Supreme Court Blocks OSHA “Vaccine-Or-Test” Rule for U.S. Workers

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On Thursday, January 13, 2022, a divided U.S. Supreme Court blocked the Biden administration’s workplace vaccine-or-test rule, declaring that the Occupational Safety and Health Administration had exceeded its authority.  (The Court let stand a separate vaccine mandate for people working in health care facilities that receive federal funding.) While the Court agreed that COVID-19 represents a grave danger to society, it disagreed that Congress had given OSHA the power to regulate threats to public health by imposing vaccination requirements on the U.S. workforce.

The rule, which was published November 5th, went into effect earlier this week, would have applied to some 84 million private sector employees and would have required all businesses with 100 or more workers to ensure that their employees either be vaccinated, with the federal government footing the bill, or be tested weekly and required to wear face masks in the workplace.  In addition, the rule required covered employers to adopt a written COVID-19 vaccination policy and to verify and maintain proof of the vaccination status of each employee.  Fatal to the rule was the fact that OSHA had not shown that the threat of COVID-19 was any greater in the workplace than to society in general.  As noted by the majority in the unsigned opinion: “Although Congress has indisputably given OSHA the power to regulate occupational dangers, it has not given that agency the power to regulate public health more broadly,” and “[r]equiring the vaccination of 84 million Americans, selected simply because they work for employers with more than 100 employees, certainly falls in the latter category.”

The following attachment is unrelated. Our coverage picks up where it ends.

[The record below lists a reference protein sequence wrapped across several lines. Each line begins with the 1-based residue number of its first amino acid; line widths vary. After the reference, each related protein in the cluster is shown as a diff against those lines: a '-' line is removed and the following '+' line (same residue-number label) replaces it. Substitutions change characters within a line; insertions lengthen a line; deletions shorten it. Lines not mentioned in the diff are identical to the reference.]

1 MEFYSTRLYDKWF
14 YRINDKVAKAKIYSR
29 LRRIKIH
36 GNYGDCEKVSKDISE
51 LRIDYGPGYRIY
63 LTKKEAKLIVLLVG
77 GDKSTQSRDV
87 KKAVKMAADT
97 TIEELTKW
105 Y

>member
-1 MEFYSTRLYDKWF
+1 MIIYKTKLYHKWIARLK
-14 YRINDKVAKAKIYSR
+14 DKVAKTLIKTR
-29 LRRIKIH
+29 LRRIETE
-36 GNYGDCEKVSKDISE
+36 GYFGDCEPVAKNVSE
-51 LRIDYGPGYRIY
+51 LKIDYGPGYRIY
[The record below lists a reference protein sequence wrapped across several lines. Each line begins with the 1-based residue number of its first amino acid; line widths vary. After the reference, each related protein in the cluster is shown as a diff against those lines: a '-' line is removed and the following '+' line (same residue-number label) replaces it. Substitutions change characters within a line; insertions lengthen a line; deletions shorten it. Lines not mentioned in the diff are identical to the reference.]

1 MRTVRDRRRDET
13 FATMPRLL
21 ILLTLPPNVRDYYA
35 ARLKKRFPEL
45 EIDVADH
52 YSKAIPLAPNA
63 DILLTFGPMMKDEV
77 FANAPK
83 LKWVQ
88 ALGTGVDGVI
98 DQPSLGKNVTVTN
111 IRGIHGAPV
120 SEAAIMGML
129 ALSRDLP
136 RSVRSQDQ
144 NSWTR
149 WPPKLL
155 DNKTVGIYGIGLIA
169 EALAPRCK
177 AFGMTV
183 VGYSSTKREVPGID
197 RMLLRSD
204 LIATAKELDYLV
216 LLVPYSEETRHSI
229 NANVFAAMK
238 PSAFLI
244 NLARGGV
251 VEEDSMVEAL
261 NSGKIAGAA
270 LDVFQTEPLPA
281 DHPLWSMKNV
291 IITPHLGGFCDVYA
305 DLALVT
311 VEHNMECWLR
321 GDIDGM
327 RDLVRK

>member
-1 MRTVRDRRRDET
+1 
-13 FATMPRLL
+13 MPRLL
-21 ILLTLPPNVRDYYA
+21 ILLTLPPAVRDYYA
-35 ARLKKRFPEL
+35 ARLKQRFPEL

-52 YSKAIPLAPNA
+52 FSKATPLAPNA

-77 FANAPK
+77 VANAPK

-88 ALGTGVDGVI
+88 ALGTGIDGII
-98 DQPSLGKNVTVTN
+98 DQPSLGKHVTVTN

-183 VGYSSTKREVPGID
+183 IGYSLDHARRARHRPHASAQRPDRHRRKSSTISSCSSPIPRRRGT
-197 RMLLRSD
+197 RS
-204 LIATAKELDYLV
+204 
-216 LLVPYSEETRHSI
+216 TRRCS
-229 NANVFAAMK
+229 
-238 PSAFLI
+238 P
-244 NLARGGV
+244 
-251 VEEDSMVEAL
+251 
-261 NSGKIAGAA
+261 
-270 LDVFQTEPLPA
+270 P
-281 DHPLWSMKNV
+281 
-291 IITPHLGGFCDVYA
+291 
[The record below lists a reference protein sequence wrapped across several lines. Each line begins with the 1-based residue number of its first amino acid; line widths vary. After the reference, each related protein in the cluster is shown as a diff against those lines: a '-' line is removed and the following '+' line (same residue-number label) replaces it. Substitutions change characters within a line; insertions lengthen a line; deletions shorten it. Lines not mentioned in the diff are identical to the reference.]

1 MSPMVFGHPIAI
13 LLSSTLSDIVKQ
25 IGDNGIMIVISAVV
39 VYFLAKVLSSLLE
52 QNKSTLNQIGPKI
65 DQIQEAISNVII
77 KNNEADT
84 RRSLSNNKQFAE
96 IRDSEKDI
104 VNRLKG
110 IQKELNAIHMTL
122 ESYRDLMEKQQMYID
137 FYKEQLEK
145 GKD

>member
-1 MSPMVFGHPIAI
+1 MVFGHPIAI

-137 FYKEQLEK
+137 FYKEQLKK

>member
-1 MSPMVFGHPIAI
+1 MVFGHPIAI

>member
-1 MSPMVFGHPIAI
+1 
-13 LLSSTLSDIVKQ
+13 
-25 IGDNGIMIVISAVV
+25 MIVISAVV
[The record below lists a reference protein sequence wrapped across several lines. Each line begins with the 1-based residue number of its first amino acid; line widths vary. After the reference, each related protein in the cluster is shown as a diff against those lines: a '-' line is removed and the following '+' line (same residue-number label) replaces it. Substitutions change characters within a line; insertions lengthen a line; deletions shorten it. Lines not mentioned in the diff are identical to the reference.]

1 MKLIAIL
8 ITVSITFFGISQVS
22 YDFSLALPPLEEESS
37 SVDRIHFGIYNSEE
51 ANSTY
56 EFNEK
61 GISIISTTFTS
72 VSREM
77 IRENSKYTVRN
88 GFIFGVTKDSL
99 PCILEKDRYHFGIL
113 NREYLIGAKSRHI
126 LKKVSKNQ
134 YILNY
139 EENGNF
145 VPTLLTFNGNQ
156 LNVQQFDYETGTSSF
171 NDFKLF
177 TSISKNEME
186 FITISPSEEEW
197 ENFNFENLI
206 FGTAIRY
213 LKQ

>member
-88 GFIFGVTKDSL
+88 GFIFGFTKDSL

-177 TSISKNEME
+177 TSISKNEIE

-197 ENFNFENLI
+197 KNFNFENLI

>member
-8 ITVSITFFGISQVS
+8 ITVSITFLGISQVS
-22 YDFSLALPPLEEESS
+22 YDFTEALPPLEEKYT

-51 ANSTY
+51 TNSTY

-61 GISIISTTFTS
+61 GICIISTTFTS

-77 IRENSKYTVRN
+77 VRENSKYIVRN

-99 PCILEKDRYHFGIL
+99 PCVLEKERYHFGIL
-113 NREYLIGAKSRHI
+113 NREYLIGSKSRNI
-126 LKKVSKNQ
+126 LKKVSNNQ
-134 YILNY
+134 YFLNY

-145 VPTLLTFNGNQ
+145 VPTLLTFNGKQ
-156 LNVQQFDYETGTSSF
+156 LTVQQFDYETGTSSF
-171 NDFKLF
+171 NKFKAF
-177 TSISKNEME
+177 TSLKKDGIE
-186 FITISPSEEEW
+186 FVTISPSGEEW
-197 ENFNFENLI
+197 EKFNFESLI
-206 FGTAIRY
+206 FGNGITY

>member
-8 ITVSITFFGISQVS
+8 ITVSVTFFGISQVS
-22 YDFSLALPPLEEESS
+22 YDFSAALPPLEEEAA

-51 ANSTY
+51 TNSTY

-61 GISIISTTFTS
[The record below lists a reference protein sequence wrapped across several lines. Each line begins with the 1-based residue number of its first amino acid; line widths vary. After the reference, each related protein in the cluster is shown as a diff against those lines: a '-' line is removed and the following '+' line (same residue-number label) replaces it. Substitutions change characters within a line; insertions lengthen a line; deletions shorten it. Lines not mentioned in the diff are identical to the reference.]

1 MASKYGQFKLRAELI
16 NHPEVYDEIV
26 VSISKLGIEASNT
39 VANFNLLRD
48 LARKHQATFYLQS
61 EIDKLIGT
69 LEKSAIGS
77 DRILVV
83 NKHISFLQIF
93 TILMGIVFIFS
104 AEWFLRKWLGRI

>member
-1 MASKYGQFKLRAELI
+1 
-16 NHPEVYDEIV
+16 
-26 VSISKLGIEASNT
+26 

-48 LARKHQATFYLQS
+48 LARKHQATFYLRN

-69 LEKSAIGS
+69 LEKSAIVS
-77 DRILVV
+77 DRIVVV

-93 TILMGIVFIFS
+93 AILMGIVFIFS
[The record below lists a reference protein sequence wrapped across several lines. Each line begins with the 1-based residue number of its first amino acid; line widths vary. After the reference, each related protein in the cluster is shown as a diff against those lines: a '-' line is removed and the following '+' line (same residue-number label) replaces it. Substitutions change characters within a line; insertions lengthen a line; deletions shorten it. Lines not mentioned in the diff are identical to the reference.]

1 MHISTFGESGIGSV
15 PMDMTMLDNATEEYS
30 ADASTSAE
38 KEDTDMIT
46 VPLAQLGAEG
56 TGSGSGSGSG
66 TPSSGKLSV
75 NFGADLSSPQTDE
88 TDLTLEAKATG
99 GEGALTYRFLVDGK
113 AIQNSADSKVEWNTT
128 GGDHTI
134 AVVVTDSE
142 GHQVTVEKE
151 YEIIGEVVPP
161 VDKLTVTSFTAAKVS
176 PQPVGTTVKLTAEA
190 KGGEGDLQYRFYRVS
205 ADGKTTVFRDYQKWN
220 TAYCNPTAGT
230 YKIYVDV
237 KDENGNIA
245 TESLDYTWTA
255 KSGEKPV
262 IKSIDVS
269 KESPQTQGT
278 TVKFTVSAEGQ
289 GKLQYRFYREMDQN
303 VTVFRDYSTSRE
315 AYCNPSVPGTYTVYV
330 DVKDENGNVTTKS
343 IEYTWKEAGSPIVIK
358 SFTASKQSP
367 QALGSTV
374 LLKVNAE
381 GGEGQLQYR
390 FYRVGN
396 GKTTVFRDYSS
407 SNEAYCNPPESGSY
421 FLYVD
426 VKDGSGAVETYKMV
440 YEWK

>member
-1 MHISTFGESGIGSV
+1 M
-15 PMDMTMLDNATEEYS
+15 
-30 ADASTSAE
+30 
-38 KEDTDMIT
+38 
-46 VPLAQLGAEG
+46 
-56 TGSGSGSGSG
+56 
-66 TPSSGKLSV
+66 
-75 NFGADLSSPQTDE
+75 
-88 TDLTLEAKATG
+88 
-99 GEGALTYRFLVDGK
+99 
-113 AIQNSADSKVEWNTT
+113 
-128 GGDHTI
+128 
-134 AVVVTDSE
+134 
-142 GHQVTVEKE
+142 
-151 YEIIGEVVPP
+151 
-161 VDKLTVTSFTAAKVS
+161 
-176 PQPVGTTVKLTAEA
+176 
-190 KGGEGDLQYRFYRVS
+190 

The ruling is being hailed as a victory for the 26 business groups, led by the National Federation of Independent Businesses, and 27 Republican-led states, who challenged the OSHA rule not only based on agency overreach but also on the excessive burden of compliance on employers already struggling to deal with a strained labor force.

In the same opinion, however, the Court recognized that OSHA does have authority to “regulate occupation-specific risks related to COVID-19.  Where the virus poses a special danger because of the particular features of an employee’s job or workplace, targeted regulations are plainly permissible.” OSHA, therefore, can still develop more targeted rules for specific workplaces such as meat packing plants where workers cannot socially distance.  While the OSHA rule has been halted, employers still need to remain apprised of any mandates or other workplace requirements imposed at the state or local level.

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